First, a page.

Music, and work, never stop for New York Philharmonic's Borda

Cheryl Lu-Lien Tan
·4-min read
FILE PHOTO: A string quartet made up of musicians from the New York Philharmonic Orchestra play first public performance since March in New York

Music, and work, never stop for New York Philharmonic's Borda

FILE PHOTO: A string quartet made up of musicians from the New York Philharmonic Orchestra play first public performance since March in New York

By Cheryl Lu-Lien Tan

NEW YORK - Deborah Borda, 71, is used to making history.

She became the first woman to manage a major American orchestra when named the New York Philharmonic's executive director in 1991. Her resume is filled with the top posts at the Los Angeles Philharmonic, Saint Paul Chamber Orchestra and Detroit Symphony Orchestra.

A former professional violist, Borda has called these pandemic months "the single biggest crisis" the New York Philharmonic has faced in its 178-year history. The orchestra canceled its 2020/2021 season, anticipating a loss of $20 million in ticket revenue.

After the orchestra's last concert on March 10, Borda thought the music would stop for a few weeks.

"Eight months later, here we are," said Borda, who was named president and chief executive of the New York Philharmonic in 2017.

But Borda is optimistic: "I always say, 'We survived the Civil War, two World Wars and the Spanish Flu epidemic, so we will be back.'"

Borda spoke to Reuters about how her work and life philosophy guides her through the pandemic. Below are edited excerpts.

What was your very first job?

In 1975, I was the manager of a group called Boston Musica Viva, which specialized in very avant garde contemporary music. I was the entire management: I was the finance director, the marketing director, the personnel manager, the tour manager, the fundraiser. I was a mini-CEO. The problem was, I had no staff to delegate to, and that's a very formative experience.

What is your biggest work-life challenge?

Work-life balance. Running these iconic large-scale institutions is more a way of life than a regular job. You're essentially on call 24/7 because in the performing arts, things happen day and night. You might have a soloist getting sick or a financial problem or a tour issue.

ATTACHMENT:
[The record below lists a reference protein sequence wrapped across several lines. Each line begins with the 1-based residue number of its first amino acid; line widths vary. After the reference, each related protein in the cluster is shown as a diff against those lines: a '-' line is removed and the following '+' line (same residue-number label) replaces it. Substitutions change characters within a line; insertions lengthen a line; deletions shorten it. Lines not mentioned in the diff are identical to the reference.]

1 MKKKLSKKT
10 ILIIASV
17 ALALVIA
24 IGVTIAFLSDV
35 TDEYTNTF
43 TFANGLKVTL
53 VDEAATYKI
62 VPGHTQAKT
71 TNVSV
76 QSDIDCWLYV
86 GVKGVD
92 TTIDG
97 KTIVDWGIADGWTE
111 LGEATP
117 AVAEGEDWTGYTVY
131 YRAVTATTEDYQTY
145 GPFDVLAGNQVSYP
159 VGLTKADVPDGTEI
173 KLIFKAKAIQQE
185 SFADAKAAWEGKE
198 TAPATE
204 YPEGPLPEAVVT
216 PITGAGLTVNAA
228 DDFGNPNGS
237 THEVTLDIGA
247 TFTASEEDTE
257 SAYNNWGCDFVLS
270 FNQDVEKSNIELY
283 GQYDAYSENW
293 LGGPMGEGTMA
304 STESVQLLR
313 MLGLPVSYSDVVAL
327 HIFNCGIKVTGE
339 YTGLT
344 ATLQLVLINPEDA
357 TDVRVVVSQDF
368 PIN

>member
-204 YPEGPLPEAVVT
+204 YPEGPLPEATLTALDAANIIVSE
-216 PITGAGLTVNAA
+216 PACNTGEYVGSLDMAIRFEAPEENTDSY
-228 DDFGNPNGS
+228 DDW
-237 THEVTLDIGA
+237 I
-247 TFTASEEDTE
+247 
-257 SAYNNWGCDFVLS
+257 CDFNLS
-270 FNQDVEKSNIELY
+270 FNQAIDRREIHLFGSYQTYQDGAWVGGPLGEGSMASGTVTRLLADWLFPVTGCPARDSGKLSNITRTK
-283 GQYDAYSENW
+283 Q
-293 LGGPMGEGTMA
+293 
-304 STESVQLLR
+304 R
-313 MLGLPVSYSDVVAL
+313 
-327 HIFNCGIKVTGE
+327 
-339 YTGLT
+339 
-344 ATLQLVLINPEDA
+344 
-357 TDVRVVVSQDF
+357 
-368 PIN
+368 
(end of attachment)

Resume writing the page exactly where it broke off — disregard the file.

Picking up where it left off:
What compounds that is that so much of our work takes place at night because performances are at night. You go to the office during the day, you go to the performances and then very often you entertain people after the performance, whether it's fundraisers or musicians. It's a job you live.

How do I deal with it? I simply try to enjoy it.

Who are your mentors?

The (former) general manager of the San Francisco Symphony, Peter Pastreich. Peter believed in me, promoted me throughout the organization and advised me throughout my career.

The Finnish conductor Esa-Pekka Salonen is an aesthetic mentor to me. He's somebody I talk to on a regular basis about the aesthetics of music.

What's the best piece of job advice you've received.

Always be honest. That's how I try to live my life.

How have you found yourself thinking or doing things differently in 2020?

My life has totally changed. I used to sometimes only see my place when it was time to sleep. But now I'm working at home, keeping our team together through constant Zoom meetings, working twice as hard to communicate. It is endless.

You would think that without us putting any concerts on, there'd be less to do, but I've never been busier in my life, from trying to raise additional money, to making decisions about cancellations and looking at the future of David Geffen Hall (which is undergoing a multi-year renovation).

I'm working 12-hour days on a regular basis, six days a week sometimes.

Now that you are working from home, what is your set up?

I've always liked to keep a home office. I do a lot of writing. I need to do that outside of the hurly burly of the regular office. I upgraded my printer and my laptop, but,

otherwise, it was all set.

We figured out where to do interviews for TV. I'm in a small room that has a very mellow color to it. There's a watercolor of a very restful island in Maine behind me, so it doesn't look corporate.

What advice do you have for those who are trying to navigate this changing world today?

Try to believe there will be a future because there is going to be a future.

(Editing by Lauren Young and Richard Chang)